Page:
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so monstrous and irrational, that she herself declares her own definition of him to be anintelligible, though it must be believed; and by addressing distinct and separate worship to each of the three different agents, that compose her triform Deity, and to one of them as incarnate in an human body like our own, she directly contradicts the voice of the Almighty, concerning himself, and establishes, as a religious duty, every species of idolatry forbidden by divine Revelation. The Koran also, by the single prohibition of the use of strong drink, whilst it effectually enforces on its disciples a rigid observance of the Gospel precepts of continual temperance, by constantly preserving the temperament of their bodies cool and undisturbed, and their rational faculties clear and unclouded, cannot fail of having a powerful influence, highly favourable to their bodily health, and the moral virtue of their minds ;* whereas, in Christendom, the constant, copious use, and very frequent intemperate and excessive
* I was, many years ago, assured by an intimate friend, an intelligent, worthy man, who had traded largely, both in the northern parts of Africa, and in many different countries of Europe, that he was never once deceived in cpnfiding in the honour and integrity of 3 Mahomedan; but that, through the perfidy and dishonesty of some of those be dealt with, he had been defrauded and injured in nation of professed Christians.
abuse, of fermented liquors, has effects fatally pernicious both to the bodily health and morals of its inhabitants.
It is true, the orthodox church preaches the pure
ethics of the Gospel, and the virtue of temperance amongst the rest; but she has, at the same time, ingeniously and impiously, contrived to render her own, and what is still worse, all the preaching of the Gospel, of none effect, by her doctrine of the death of Jesus, considered as a propitiatory sacrifice of infinite efficacy, and an universal atonement for sin. Even the protestant subdivisions of that church, in their most sacred and solemn acts of devotion, as well as in the sermons of their preachers, declare that, by his death, a full, perfect and sufficient sacrifice, oblation and satisfaction, hath been made to the divine justice, for the sins of the whole world. Gracious God, have mercy upon the presumptuous folly and madness of thy erring creatures! By this single doctrine, she has erected an universal asylum, as far as another life is concerned, not for intemperance alone, but for every other vice and crime, of which human nature is capable. The miserable, quibbling supplement to this shocking doctrine, that repentance and a proper faith is necessary,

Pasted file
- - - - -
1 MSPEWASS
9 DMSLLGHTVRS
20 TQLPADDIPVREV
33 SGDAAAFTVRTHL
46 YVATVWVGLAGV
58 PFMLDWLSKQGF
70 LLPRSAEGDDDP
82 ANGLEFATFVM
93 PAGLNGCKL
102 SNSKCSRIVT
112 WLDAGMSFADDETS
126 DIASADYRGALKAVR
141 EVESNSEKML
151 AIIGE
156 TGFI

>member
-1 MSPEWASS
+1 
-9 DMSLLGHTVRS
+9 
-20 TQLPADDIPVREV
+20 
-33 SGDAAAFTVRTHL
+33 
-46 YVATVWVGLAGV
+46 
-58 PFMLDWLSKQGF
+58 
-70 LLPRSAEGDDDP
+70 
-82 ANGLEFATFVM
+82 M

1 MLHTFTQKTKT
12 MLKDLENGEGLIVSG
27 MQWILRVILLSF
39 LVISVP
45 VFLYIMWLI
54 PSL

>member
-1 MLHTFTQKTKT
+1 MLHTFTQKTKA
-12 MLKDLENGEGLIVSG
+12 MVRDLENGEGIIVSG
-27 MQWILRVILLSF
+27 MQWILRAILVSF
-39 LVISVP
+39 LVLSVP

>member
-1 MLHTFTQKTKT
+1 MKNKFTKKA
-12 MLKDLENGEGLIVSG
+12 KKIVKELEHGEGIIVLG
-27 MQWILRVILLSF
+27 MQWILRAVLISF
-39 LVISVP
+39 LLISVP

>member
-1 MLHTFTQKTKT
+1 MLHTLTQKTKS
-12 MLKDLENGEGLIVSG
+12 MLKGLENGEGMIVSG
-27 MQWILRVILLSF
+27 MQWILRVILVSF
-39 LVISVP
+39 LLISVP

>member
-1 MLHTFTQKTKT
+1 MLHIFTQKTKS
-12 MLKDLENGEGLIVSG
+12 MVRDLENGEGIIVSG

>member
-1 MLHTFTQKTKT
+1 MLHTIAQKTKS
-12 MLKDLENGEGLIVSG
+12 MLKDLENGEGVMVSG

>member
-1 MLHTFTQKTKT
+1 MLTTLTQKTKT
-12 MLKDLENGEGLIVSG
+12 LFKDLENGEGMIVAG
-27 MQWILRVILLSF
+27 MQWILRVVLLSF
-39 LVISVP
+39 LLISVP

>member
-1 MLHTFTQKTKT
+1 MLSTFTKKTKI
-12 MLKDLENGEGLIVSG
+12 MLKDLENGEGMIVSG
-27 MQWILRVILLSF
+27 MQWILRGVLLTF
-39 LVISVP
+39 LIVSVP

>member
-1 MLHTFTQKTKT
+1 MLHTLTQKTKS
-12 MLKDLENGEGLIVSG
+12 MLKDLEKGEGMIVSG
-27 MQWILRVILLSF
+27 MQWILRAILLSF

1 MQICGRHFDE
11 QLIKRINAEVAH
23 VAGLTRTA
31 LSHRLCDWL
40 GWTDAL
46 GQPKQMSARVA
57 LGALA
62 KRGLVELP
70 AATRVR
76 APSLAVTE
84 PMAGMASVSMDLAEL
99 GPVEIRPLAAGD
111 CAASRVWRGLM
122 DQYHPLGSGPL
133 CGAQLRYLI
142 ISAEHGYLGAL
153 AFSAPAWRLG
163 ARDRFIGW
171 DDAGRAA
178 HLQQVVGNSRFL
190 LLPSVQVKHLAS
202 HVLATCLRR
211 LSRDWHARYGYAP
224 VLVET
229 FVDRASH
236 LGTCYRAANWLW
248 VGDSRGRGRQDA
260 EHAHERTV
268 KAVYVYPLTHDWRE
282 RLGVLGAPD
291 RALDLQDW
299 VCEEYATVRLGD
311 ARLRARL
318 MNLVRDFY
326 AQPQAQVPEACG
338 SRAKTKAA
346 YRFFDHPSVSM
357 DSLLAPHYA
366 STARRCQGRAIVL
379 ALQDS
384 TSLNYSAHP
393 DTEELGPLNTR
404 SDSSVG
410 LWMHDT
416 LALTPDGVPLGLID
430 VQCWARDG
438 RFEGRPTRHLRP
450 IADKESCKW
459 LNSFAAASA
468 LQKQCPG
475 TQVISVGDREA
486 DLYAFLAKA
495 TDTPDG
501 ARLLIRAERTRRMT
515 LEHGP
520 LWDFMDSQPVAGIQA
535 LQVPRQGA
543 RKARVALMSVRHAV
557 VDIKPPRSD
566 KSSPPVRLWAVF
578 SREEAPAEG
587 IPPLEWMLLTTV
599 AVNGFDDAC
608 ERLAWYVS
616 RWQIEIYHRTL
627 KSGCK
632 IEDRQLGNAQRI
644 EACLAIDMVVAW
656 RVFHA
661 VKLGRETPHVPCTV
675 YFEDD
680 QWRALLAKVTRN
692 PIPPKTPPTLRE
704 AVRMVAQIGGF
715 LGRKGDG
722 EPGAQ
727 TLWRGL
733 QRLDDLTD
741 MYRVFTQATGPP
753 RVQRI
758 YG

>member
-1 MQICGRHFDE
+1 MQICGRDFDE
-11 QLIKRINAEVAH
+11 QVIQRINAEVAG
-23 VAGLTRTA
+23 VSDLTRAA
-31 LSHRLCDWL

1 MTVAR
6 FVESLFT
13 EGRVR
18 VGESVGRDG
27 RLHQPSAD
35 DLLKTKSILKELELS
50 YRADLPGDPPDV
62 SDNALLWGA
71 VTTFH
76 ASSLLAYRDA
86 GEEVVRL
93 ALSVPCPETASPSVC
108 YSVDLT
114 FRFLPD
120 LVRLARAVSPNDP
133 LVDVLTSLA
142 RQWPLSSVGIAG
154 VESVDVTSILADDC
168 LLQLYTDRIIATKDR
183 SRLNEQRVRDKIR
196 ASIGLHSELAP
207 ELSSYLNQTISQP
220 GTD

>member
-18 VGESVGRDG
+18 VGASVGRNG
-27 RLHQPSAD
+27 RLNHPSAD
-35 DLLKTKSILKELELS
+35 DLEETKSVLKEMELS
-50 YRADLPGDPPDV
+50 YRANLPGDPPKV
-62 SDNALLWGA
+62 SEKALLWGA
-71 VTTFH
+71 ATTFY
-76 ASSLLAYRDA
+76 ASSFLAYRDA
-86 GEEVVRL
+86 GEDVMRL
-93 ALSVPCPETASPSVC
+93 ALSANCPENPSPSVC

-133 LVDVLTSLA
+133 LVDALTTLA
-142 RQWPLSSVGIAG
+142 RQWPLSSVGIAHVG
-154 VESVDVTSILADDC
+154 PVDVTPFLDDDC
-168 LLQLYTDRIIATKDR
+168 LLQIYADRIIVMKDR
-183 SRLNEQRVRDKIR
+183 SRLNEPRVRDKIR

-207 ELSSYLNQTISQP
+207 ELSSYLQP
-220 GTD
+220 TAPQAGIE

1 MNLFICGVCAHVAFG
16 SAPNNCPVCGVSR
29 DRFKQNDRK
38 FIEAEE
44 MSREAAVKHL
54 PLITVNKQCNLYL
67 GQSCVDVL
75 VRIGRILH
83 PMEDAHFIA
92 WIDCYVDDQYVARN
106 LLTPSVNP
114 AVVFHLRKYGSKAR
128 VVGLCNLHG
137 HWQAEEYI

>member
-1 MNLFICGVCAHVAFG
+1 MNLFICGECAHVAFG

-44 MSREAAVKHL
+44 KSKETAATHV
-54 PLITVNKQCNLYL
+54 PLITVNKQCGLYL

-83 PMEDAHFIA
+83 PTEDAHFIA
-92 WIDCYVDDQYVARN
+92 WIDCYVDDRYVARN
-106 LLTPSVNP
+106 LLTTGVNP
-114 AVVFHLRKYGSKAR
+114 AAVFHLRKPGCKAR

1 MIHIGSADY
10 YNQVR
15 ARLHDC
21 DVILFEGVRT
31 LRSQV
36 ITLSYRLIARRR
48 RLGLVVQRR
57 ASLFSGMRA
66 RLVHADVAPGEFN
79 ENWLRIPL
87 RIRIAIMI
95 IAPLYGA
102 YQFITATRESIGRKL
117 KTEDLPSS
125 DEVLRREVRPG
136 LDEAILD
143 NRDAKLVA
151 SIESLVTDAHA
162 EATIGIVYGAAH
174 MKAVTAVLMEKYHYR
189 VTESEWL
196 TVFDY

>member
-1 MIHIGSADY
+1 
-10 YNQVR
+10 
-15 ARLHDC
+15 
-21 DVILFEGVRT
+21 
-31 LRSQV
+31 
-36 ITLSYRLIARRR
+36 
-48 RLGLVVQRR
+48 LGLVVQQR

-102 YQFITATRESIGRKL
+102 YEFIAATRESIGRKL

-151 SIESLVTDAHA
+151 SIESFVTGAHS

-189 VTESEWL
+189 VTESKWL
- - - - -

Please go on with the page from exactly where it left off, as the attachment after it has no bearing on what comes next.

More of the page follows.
for the particular application of the benefits of this atonement, can be of no avail; for no sinner can believe that a just · Being will inflict any punishment on account of offences for which he has already actually receired perfect and sufficient satisfaction: and, besides, since the people are also taught, that a sinner may effectually recur to this saving faith and repentance, even on his death-bed, or in the condemned dungeon of Newgate, what religious motive can any man have to curb and restrain his natural passions or inclinations, šo long as he hath it in his power to gratify them, at any rate, when he knows, that to the last moment of his life, he can hope to screen himself against the deserved consequence of his wickedness, by taking refuge at the cross of Christ? If any reflecting person can doubt of the dreadfully pernicious influence, which such a persuasion as this, must have upon the morals of the people in general,* wheresoever it is embraced, let him, for a moment, consider what would be the certain effect, should the Legislature set up an asylum for murder, in every parish in the kingdom, to which, if the wilful murderer could flee before he was apprehended, he should be exempt from punishment. Society would soon experience the evil consequences of such a policy, in the centuple multiplication of instances, even of that crime the most shocking to human nature. And, to complete his conviction of the similar effects, which this doctrine has, and ever hath had, upon the morals of professed Christians, he needs only to review the moral history of Christendom, from the beginning of the fourth, and attend to the vicious immoralities every where continually practised by persons of all stations, within the sphere of his own observation, in this first decade of the nineteenth century of the Christian Æra.*